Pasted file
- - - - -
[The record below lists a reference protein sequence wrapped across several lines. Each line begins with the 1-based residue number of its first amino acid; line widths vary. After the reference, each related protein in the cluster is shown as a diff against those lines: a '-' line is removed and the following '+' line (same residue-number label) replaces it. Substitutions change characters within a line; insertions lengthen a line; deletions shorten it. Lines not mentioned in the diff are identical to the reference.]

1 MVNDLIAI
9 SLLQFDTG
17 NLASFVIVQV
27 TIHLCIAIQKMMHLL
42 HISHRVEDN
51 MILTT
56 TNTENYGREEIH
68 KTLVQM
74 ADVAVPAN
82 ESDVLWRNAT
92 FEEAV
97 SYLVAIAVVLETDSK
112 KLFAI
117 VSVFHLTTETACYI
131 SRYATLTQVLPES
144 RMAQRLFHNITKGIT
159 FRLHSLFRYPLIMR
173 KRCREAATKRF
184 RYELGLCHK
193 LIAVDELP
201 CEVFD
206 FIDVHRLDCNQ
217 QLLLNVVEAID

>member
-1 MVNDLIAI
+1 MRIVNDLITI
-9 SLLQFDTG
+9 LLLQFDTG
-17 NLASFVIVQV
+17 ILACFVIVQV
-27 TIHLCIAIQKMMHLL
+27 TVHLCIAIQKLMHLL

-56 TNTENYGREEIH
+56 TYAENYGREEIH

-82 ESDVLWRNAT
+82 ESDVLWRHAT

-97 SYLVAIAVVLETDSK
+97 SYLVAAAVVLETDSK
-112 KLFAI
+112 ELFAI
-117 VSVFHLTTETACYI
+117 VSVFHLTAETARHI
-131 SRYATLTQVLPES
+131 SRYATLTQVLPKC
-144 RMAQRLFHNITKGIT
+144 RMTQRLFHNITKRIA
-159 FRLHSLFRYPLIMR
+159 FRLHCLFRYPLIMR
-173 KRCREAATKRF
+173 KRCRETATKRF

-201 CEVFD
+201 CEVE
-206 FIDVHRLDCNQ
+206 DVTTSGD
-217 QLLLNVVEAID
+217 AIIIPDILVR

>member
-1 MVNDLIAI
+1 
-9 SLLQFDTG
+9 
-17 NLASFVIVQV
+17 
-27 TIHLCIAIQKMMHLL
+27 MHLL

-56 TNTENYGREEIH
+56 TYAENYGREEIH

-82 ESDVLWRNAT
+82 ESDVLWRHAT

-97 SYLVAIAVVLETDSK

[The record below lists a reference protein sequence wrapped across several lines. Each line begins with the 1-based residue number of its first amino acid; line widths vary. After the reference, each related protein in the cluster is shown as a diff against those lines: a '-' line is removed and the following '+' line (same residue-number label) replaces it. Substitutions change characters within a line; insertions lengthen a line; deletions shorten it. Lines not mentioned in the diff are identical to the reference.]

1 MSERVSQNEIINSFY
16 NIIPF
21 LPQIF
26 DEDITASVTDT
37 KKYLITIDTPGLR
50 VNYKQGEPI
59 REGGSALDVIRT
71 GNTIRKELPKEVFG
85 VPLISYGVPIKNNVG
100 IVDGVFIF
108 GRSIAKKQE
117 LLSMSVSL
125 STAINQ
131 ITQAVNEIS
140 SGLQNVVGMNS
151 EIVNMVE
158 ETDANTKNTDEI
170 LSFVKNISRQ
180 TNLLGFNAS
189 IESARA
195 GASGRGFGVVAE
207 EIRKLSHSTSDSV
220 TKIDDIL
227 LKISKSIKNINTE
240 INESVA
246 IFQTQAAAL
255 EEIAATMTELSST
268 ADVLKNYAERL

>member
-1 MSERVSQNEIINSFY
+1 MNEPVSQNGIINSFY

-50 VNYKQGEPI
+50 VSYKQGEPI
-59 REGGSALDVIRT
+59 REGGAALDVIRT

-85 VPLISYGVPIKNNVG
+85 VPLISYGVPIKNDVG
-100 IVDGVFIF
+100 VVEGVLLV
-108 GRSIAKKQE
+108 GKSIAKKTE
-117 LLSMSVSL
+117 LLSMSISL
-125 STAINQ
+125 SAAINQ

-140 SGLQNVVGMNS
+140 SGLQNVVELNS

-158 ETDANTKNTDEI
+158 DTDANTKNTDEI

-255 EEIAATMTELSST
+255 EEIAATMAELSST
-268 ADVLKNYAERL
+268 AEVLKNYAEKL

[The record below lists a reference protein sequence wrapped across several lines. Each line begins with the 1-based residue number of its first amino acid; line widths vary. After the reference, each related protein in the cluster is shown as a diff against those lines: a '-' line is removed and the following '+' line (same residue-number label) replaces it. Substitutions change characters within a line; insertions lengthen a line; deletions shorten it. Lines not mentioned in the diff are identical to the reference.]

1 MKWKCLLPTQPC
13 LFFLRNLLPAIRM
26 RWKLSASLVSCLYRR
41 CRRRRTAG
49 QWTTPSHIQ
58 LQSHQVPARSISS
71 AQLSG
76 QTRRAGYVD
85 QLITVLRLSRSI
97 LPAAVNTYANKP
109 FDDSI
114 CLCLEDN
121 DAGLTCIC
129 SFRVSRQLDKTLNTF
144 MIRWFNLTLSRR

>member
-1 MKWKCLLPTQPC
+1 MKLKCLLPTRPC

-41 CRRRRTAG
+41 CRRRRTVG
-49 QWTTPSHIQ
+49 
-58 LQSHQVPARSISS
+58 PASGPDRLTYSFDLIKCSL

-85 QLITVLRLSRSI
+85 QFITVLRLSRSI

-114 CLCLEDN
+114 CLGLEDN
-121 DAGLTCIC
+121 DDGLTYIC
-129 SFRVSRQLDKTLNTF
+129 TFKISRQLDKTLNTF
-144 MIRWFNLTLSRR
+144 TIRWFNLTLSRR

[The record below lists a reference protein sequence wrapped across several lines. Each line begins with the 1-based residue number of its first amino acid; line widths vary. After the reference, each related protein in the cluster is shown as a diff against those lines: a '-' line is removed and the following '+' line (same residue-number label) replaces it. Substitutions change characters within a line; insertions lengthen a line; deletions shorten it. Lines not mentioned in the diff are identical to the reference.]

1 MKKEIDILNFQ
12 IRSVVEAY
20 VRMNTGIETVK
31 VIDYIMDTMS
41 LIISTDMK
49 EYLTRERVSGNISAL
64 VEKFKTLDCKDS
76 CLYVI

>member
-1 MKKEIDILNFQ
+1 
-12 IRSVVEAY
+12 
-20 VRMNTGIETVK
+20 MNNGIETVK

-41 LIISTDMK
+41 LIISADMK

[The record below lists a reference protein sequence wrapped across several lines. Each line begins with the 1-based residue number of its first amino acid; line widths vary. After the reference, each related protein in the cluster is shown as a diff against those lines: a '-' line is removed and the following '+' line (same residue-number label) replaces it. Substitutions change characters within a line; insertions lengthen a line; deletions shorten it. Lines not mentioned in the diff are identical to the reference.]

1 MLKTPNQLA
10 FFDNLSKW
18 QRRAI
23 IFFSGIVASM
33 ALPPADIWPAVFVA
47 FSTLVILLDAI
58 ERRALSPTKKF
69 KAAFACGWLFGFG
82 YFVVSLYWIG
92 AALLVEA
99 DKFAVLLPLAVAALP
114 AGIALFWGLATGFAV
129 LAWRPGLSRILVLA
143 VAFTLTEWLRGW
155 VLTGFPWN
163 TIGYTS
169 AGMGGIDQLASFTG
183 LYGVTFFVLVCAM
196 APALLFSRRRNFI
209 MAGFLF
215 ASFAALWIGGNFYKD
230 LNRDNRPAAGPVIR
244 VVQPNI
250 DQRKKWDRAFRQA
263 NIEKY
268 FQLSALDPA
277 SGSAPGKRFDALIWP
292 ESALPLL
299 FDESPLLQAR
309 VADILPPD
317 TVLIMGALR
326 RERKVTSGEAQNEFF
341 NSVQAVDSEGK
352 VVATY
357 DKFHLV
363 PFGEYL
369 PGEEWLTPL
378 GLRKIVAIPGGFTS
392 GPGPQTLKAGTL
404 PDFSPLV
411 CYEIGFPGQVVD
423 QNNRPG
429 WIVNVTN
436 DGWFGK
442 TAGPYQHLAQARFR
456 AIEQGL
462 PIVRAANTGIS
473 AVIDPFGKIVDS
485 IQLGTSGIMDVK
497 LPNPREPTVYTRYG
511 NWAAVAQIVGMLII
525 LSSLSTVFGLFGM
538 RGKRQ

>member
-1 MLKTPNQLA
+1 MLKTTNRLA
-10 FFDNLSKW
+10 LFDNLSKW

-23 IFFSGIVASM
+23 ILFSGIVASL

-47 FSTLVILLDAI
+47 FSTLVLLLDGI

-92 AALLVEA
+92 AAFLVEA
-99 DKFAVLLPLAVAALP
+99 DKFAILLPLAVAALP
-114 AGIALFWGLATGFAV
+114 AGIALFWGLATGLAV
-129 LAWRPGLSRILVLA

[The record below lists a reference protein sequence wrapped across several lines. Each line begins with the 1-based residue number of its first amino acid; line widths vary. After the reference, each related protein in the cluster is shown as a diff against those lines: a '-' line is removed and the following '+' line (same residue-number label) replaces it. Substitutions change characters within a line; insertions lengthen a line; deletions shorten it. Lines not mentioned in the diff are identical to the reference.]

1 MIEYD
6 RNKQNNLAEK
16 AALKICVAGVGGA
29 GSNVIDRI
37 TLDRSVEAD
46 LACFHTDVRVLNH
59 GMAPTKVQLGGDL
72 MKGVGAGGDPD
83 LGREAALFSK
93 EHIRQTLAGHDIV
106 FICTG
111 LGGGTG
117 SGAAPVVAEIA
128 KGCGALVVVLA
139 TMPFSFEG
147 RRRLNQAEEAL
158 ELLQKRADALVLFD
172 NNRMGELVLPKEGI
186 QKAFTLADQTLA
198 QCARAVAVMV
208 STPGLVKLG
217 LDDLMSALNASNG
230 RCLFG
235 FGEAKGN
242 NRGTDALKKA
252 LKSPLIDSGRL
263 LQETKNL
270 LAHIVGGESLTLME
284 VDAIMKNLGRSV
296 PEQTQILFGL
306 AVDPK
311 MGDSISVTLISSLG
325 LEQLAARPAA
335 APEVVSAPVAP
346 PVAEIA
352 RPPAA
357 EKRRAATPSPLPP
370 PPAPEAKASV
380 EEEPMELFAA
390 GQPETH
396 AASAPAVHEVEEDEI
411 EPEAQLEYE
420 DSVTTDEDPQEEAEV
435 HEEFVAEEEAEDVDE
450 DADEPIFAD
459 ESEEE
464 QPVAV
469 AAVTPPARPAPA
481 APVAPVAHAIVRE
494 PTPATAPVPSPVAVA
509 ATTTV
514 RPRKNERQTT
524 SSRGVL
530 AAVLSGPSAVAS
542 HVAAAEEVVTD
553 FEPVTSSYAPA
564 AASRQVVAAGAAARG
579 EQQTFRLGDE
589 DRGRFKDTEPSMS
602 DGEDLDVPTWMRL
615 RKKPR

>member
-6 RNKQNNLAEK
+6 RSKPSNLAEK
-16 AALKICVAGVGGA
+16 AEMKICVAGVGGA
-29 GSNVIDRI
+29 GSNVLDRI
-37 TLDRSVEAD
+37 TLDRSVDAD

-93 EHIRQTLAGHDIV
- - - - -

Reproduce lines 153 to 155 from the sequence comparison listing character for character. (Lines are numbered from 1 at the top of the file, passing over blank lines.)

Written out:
-114 CLCLEDN
+114 CLGLEDN
-121 DAGLTCIC